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Military junta opens talks on Guinea’s future, vows to avoid past ‘mistakes’

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Guinea’s longtime opposition leaders voiced support Tuesday for the country’s new military rulers as a four-day summit got under way that is aimed at charting the West African nation’s future following a coup just over a week ago. 

Pressure, though, is expected to mount this week for Col. Mamady Doumbouya to set a timeframe for holding new elections. Regional mediators and the international community are calling for the junta to hand over power to a civilian-led transitional government.

Opposition party leaders who came to the heavily guarded People’s Palace for the Tuesday meeting, however, publicly backed the coup and laid more criticism on ousted President Alpha Conde. The 83-year-old leader was detained by the junta during the Sept. 5 coup and his exact whereabouts have not been disclosed.

Conde sparked violent street protests last year after he pushed forth a constitutional referendum he said allowed him to extend his rule to a third term.

Ousmane Kaba, leader of the opposition Party of Democrats for Hope, called that bid by Conde to stay in power beyond his mandate a coup as well.

“That was not legal, you know, so that’s why we had a military coup to stop the institutional, constitutional coup,” he told reporters Tuesday. “And I think the international community should help us, should help Guinea to have a good transition.”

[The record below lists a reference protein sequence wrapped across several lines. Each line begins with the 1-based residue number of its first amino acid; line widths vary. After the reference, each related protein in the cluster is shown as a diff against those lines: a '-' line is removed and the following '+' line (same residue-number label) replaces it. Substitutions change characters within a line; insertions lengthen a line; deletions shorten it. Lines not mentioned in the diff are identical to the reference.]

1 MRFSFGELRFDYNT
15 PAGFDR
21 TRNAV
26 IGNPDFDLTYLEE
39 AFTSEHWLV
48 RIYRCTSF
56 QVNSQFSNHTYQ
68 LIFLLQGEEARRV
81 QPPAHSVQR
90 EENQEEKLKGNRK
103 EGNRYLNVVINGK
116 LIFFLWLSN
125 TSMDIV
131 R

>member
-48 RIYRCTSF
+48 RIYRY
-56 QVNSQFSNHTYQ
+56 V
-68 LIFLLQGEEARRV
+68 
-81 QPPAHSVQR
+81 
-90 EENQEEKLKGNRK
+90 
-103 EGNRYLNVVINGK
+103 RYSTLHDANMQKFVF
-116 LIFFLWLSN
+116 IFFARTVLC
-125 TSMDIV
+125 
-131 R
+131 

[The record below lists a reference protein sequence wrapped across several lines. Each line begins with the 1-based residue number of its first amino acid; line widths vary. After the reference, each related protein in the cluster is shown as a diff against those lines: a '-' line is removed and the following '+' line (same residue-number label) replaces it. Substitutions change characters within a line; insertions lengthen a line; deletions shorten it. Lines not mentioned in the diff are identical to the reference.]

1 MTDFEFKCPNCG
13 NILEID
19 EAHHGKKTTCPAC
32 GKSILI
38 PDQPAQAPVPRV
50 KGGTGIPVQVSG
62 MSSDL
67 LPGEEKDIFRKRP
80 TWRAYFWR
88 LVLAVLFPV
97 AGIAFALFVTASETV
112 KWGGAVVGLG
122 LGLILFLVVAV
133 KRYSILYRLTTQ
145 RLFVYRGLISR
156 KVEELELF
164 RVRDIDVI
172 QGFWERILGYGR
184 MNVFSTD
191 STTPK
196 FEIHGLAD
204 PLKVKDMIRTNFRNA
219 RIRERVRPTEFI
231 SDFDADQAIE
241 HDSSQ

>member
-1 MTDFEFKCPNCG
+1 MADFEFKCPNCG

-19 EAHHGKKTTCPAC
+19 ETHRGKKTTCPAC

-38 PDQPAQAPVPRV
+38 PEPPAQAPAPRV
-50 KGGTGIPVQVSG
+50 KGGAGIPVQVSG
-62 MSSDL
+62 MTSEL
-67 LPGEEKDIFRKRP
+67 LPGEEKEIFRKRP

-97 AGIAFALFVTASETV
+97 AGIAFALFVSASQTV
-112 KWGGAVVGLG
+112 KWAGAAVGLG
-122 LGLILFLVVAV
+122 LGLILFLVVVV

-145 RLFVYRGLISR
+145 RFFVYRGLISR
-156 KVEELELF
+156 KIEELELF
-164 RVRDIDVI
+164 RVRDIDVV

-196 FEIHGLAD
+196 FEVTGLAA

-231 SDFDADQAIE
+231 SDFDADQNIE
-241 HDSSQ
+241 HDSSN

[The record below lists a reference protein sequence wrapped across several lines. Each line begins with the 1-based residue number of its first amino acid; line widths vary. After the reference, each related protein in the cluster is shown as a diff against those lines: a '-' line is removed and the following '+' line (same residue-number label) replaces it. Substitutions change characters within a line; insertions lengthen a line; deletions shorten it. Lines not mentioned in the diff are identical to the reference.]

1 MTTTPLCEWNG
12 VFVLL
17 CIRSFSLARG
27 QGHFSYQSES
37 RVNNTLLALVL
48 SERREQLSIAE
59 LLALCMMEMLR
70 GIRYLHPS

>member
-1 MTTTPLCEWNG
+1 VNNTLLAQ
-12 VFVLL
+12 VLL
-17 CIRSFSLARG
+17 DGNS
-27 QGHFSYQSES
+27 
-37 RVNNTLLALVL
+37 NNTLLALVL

Guinea’s most prominent opposition figure, Cellou Dalein Diallo, already has spoken out against Conde, calling him a dictator who had brought on his own downfall. Diallo, who had lost to the ousted leader in the last three presidential elections, has signaled that he intends to run whenever a vote is next held.

But the opposition’s request for support and not punishment may not sway the West African regional bloc known as ECOWAS. It already has threatened Guinea with economic sanctions unless the junta releases the deposed president immediately.

The bloc took a similar move in August 2020 when it imposed sanctions on neighboring Mali after mutinous soldiers there overthrew a longtime president who had become increasingly unpopular. Regional mediators called for a one-year deadline for new elections in Mali but later acquiesced to the junta leaders and accepted an 18-month timeframe instead. 

Even that now appears in doubt as February 2022 approaches, since Col. Assimi Goita effectively staged a second coup in Mali nine months after the first by firing the civilian president and prime minister and later declaring himself president of the transition.

In Mali’s case, the junta had overthrown a president who came to power through a democratic election supported by the international community and who had not sought to change the country’s term limits. 

Guinea’s ex-leader, though, had lost credibility with many in Conakry after he won his third term in October. That appears to have muted the public backlash against the junta so far in Guinea’s capital, where opposition figures said Tuesday they were optimistic about what the coming days would bring. 

Sidya Toure, leader of the Union of Republican Forces party, said conditions already appear to have improved since the military takeover. He recalled how security forces had “tried to kidnap me in my home” during Conde’s regime.

“We can see it all around the town in Conakry, absolutely the change amongst the military and policemen,” he said. “I think we are going in the right way for the moment.”


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The Groucho

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